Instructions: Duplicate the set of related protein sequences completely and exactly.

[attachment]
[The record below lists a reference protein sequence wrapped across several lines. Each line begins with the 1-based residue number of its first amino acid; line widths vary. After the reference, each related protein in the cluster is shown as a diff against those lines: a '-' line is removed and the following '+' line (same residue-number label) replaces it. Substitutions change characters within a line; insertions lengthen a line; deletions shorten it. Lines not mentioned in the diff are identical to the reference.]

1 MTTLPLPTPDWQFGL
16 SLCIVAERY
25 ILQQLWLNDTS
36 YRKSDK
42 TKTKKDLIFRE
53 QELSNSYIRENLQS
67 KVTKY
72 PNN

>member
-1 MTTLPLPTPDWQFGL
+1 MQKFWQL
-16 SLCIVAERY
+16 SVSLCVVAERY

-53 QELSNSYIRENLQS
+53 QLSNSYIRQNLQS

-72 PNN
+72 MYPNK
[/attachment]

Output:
[The record below lists a reference protein sequence wrapped across several lines. Each line begins with the 1-based residue number of its first amino acid; line widths vary. After the reference, each related protein in the cluster is shown as a diff against those lines: a '-' line is removed and the following '+' line (same residue-number label) replaces it. Substitutions change characters within a line; insertions lengthen a line; deletions shorten it. Lines not mentioned in the diff are identical to the reference.]

1 MTTLPLPTPDWQFGL
16 SLCIVAERY
25 ILQQLWLNDTS
36 YRKSDK
42 TKTKKDLIFRE
53 QELSNSYIRENLQS
67 KVTKY
72 PNN

>member
-1 MTTLPLPTPDWQFGL
+1 MQKFWQL
-16 SLCIVAERY
+16 SVSLCVVAERY

-53 QELSNSYIRENLQS
+53 QLSNSYIRQNLQS

-72 PNN
+72 MYPNK